Like a lot of business- and productivity-oriented systems, Lenovo's S431 Touch eschews state-of-the-art components in favor of mid-range, current- or last-gen parts. The overall goal is to maintain a solid baseline of performance while keeping the cost as low as possible.
As such, you won't see Intel's new Haswell processor here. The brains behind the S431 Touch is the ultra-low voltage Ivy Bridge Intel Core i5 3337U. Introduced to Intel's line-up in early 2013, this processor runs at 1.80GHz, but can dynamically boost clock speeds up to 2.5GHz with both cores active, and boost clock speeds up to 2.7GHz with one core active.
The Core i5 3337U supports Hyper Threading, which doubles the thread count to 4. It features Intel's integrated HD Graphics 4000 part, which roughly puts it in the same league as AMD's Radeon HD 6620G. This means the S431 Touch is not a gaming system, but you should be able to run some mid- to low-end games (hello indie games on Steam) with no problems.
Here is a list of the S431 Touch's complete specifications:
- CPU: 1.8GHz Intel Core i5 3337U
- RAM: 4GB (upgradeable to 8GB)
- Storage: 7,200 RPM 500GB, with a 24GB SSD
- Camera: 720p, front-mounted
- Ethernet: Gigabit Ethernet jack
- Ports: 2 USB 3.0 ports (1 on each side); 1 HDMI out; 4-in-1 SD/MMC card reader; 1 audio out
- Security: biometric fingerprint scanner
The price of the above configuration is $949, which is a square deal, particularly in light of the performance the system exhibits.
Because the CPU is a 64-bit processor, the system we tested ran the 64-bit version of Windows 8 Pro. At press time, we still hadn't been able to upgrade into Windows 8.1, but you can read all about Microsoft's much-anticipated upgrade here.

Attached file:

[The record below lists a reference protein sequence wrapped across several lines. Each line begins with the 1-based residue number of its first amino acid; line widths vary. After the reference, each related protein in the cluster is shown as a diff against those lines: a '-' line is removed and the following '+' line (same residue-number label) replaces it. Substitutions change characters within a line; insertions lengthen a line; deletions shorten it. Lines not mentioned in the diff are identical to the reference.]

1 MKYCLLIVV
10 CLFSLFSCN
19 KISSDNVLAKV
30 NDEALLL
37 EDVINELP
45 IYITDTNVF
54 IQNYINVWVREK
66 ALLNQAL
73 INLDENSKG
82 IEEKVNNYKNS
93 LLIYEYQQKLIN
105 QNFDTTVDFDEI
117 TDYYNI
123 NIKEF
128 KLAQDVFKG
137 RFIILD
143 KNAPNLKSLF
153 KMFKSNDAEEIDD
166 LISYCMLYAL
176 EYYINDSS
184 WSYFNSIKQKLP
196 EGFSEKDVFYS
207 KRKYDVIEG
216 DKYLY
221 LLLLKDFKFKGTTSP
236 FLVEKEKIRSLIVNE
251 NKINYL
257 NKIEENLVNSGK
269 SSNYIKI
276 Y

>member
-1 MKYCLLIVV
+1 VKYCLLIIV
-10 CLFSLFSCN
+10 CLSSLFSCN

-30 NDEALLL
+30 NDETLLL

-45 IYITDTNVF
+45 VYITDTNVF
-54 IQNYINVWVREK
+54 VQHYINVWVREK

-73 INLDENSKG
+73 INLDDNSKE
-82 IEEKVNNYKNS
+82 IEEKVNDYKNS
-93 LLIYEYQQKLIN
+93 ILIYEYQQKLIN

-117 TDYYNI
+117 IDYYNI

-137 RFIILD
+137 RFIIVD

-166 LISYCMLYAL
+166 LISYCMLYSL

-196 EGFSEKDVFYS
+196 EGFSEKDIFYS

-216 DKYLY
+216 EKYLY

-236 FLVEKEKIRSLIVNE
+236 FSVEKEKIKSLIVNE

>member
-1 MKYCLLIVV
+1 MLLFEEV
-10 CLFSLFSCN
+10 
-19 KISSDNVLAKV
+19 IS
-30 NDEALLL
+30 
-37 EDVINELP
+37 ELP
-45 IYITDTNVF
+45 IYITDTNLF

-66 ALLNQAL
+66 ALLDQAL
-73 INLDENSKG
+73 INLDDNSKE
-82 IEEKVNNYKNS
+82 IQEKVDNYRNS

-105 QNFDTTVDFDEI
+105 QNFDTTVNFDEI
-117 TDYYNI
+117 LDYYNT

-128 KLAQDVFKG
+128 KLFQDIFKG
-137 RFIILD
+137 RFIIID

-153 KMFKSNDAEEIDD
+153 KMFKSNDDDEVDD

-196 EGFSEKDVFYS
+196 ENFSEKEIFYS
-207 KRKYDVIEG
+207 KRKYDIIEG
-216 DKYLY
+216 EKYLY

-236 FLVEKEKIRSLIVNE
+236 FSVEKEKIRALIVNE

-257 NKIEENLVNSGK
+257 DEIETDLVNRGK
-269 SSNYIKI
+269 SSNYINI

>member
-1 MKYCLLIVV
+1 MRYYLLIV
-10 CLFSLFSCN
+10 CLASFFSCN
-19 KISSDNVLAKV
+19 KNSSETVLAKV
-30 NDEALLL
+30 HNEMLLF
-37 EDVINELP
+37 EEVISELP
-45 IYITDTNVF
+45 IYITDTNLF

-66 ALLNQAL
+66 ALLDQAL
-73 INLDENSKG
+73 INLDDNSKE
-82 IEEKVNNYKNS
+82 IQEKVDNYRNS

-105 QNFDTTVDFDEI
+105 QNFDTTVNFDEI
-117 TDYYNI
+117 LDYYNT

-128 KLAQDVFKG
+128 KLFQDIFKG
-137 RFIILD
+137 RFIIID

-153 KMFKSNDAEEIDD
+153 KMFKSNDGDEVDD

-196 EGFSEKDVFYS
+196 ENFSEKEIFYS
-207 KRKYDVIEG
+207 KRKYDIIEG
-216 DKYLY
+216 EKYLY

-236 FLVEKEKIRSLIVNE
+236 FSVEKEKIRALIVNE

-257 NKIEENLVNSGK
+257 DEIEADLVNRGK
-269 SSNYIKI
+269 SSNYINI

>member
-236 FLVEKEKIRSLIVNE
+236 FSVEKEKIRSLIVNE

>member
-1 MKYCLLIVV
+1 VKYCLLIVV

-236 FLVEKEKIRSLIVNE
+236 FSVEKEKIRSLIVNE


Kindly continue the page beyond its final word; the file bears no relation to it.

The ThinkPad S431 Touch features a 14-inch LCD screen that is built into a 13-inch laptop chassis thanks to thin, barely-there bezels. The display itself is a basic 1600 x 900 LCD touch display that supports 10-point touch. We weren't big fans of the display quality—more on this later.
For security, this system integrates the now-standard ThinkPad fingerprint scanner. ThinkPad fans who have become frustrated with the often human-induced inconsistency of this biometric scanner will appreciate the introduction of a slight dimple right above the fingerprint reader, which allows you to properly center your finger before swiping it.
Eyeballing the specifications, the only weak links we perceived were the mechanical hard drive and the 4GB of memory. However, while an SSD would be nice, we appreciated the greater storage capacity the 500GB drive provides without breaking the bank. Lenovo made a nice compromise here—at least the mechanical drive operates at 7200 revolutions per minute, which is a nice upgrade over a 4500rpm drive.
Finally, we appreciated the presence of an RJ-45 Ethernet port. It is an essential feature for a productivity-minded laptop, and something that numerous slim-and-light portables are beginning to omit.
Like most ThinkPads, the S431 is available in a number of different configurations. You can increase the memory to 8GB, and improved graphics options should also be available—including a full HD display—in the near future. Non-touch models of the S431 offer a configuration with a discrete graphics processor, which is something we hope Lenovo will offer soon.
In its most base configuration with a slower processor, Lenovo says the ThinkPad S431 Touch will start at $699.